Thomas CooperBorn in Westminster, England, and educated at Oxford University, Thomas Cooper (1759–1839) was a lawyer, scientist, and philosopher who identified himself with various radical causes. Emigrating to America in 1794 in hopes of finding political freedom, he settled in Northumberland, Pennsylvania, where he practiced law and medicine. By 1799 he had become well known through his pamphleteering as an opponent to the Sedition Act; in 1800, he was convicted under this legislation and served six months in prison.
Upon his release, Cooper served as a county commissioner and a state judge in Pennsylvania but soon thereafter left politics and the judiciary to take up teaching. From 1811 to 1815, he was chair of chemistry at Carlisle (now Dickinson) College; from 1816 to 1819, he was a professor of applied chemistry and mineralogy at the University of Pennsylvania. Through the patronage of Thomas Jefferson, Cooper was elected to the faculty of the University of Virginia in 1819 but never assumed the position.
In 1820, Cooper became professor of chemistry at South Carolina College and was elected the institution's second president in the following year. As a member of the faculty, he taught not only in the sciences but also in the social sciences; his Lectures on the Elements of Political Economy (1826) was one of the pioneer university textbooks in the United States. Retiring from the presidency in 1834, he remained an active figure in state and federal political circles until his death on May 11, 1839. He was buried in Trinity Churchyard, Columbia.
The Thomas Cooper Society
The Thomas Cooper Society serves as a volunteer support organization for the University's Thomas Cooper Library, encouraging community interest in the Library and promoting a fuller understanding of its purpose, programs and potential. The Society fosters gifts, endowments, and memorials to the Thomas Cooper Library, enabling the library to acquire distinctive and valuable materials for students and scholars.
Opportunities for cultural enrichment are offered through a stimulating series of activities, including special dinner meetings, addresses by prominent individuals, exhibits of rare and important materials, and seminars and workshops on book-collecting and various aspects of the book arts. To encourage and reward the beginning collector, the Society sponsors an annual student book-collecting competition.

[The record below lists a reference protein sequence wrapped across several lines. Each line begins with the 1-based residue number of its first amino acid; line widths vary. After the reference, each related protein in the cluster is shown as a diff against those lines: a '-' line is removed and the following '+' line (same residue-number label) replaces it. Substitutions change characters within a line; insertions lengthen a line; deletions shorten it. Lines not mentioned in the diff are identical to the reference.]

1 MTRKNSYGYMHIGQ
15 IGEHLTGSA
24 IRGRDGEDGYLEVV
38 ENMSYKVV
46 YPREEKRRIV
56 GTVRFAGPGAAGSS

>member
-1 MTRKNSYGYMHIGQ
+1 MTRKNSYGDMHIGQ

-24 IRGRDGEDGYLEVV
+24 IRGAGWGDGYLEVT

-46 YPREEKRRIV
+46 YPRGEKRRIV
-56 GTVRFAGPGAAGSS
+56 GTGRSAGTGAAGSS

The Society publishes the Thomas Cooper Society Newsletter for members once each semester. Back issues are online on the Library Publications web site.
Membership in the Society
Member benefits include:
- borrowing privileges and interlibrary loan service at the Thomas Cooper Library
- discounts on books published by the University of South Carolina Press
- an invitation to the annual Society dinner and reception as well as to other Society events
- selected library publications, including a subscription to the Thomas Cooper Society Newsletter
To help the Thomas Cooper Society fulfill its mission, please join the Society. Membership may be registered in one of two ways, either by joining the Ex Libris Society, where complementary membership in both the University South Caroliniana Society and the Thomas Cooper Society is a benefit, or by submitting the completed form below. For those joining the Thomas Cooper Society via the form, there are a number of membership levels for you to consider. After submitting the membership form, you will receive additional information and a bill for your desired membership category. Membership in the Society is valid for 12 months from the time of enrollment.
Funds not needed for the modest expenses of the Society are committed to the Thomas Cooper Library for the purchase of books, manuscripts, periodicals and other scholarly resources.
|To contact the Society:||Thomas Cooper Society
Thomas Cooper Library
University of South Carolina
Columbia, SC 29208